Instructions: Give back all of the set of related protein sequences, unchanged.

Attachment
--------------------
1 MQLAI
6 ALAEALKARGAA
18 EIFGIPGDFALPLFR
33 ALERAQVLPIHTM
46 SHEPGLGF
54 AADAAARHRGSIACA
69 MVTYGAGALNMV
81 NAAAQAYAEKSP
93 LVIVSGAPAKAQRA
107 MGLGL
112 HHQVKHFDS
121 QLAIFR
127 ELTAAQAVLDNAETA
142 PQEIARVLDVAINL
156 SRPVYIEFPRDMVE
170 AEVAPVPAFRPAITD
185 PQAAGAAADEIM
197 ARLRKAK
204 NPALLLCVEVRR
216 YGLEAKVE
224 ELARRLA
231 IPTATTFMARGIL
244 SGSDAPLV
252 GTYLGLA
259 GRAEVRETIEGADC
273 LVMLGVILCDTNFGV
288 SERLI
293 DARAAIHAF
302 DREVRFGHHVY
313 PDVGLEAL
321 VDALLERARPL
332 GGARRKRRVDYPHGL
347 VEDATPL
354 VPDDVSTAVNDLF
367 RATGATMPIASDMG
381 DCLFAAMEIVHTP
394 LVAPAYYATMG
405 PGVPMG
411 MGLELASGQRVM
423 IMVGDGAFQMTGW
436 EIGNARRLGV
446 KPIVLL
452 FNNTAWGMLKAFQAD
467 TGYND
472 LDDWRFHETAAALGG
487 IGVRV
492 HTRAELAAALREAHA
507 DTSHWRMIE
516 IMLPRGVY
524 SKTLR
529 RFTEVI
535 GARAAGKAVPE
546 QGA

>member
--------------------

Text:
1 MQLAI
6 ALAEALKARGAA
18 EIFGIPGDFALPLFR
33 ALERAQVLPIHTM
46 SHEPGLGF
54 AADAAARHRGSIACA
69 MVTYGAGALNMV
81 NAAAQAYAEKSP
93 LVIVSGAPAKAQRA
107 MGLGL
112 HHQVKHFDS
121 QLAIFR
127 ELTAAQAVLDNAETA
142 PQEIARVLDVAINL
156 SRPVYIEFPRDMVE
170 AEVAPVPAFRPAITD
185 PQAAGAAADEIM
197 ARLRKAK
204 NPALLLCVEVRR
216 YGLEAKVE
224 ELARRLA
231 IPTATTFMARGIL
244 SGSDAPLV
252 GTYLGLA
259 GRAEVRETIEGADC
273 LVMLGVILCDTNFGV
288 SERLI
293 DARAAIHAF
302 DREVRFGHHVY
313 PDVGLEAL
321 VDALLERARPL
332 GGARRKRRVDYPHGL
347 VEDATPL
354 VPDDVSTAVNDLF
367 RATGATMPIASDMG
381 DCLFAAMEIVHTP
394 LVAPAYYATMG
405 PGVPMG
411 MGLELASGQRVM
423 IMVGDGAFQMTGW
436 EIGNARRLGV
446 KPIVLL
452 FNNTAWGMLKAFQAD
467 TGYND
472 LDDWRFHETAAALGG
487 IGVRV
492 HTRAELAAALREAHA
507 DTSHWRMIE
516 IMLPRGVY
524 SKTLR
529 RFTEVI
535 GARAAGKAVPE
546 QGA

>member